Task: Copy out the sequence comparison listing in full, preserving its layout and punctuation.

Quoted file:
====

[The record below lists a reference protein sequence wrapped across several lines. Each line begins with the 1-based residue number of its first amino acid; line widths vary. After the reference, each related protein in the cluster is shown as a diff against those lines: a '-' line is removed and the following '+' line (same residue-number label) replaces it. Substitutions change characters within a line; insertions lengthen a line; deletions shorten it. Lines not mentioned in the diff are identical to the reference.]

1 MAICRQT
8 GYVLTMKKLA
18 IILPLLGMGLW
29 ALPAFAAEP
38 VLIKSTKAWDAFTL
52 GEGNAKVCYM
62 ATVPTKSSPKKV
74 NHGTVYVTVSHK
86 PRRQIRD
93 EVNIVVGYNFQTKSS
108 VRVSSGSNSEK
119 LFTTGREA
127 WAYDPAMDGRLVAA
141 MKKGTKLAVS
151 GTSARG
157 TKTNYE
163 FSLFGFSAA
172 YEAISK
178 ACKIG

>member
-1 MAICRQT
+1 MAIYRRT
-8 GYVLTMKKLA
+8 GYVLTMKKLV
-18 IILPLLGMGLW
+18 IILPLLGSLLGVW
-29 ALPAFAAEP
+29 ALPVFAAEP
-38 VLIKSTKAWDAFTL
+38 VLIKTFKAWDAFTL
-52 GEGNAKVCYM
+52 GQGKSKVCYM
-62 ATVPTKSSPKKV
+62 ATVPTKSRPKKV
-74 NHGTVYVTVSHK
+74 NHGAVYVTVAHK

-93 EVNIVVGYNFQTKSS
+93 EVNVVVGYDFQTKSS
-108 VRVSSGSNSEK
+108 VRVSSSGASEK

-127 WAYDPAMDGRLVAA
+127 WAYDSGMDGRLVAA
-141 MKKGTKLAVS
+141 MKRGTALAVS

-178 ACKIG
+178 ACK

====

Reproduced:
[The record below lists a reference protein sequence wrapped across several lines. Each line begins with the 1-based residue number of its first amino acid; line widths vary. After the reference, each related protein in the cluster is shown as a diff against those lines: a '-' line is removed and the following '+' line (same residue-number label) replaces it. Substitutions change characters within a line; insertions lengthen a line; deletions shorten it. Lines not mentioned in the diff are identical to the reference.]

1 MAICRQT
8 GYVLTMKKLA
18 IILPLLGMGLW
29 ALPAFAAEP
38 VLIKSTKAWDAFTL
52 GEGNAKVCYM
62 ATVPTKSSPKKV
74 NHGTVYVTVSHK
86 PRRQIRD
93 EVNIVVGYNFQTKSS
108 VRVSSGSNSEK
119 LFTTGREA
127 WAYDPAMDGRLVAA
141 MKKGTKLAVS
151 GTSARG
157 TKTNYE
163 FSLFGFSAA
172 YEAISK
178 ACKIG

>member
-1 MAICRQT
+1 MAIYRRT
-8 GYVLTMKKLA
+8 GYVLTMKKLV
-18 IILPLLGMGLW
+18 IILPLLGSLLGVW
-29 ALPAFAAEP
+29 ALPVFAAEP
-38 VLIKSTKAWDAFTL
+38 VLIKTFKAWDAFTL
-52 GEGNAKVCYM
+52 GQGKSKVCYM
-62 ATVPTKSSPKKV
+62 ATVPTKSRPKKV
-74 NHGTVYVTVSHK
+74 NHGAVYVTVAHK

-93 EVNIVVGYNFQTKSS
+93 EVNVVVGYDFQTKSS
-108 VRVSSGSNSEK
+108 VRVSSSGASEK

-127 WAYDPAMDGRLVAA
+127 WAYDSGMDGRLVAA
-141 MKKGTKLAVS
+141 MKRGTALAVS

-178 ACKIG
+178 ACK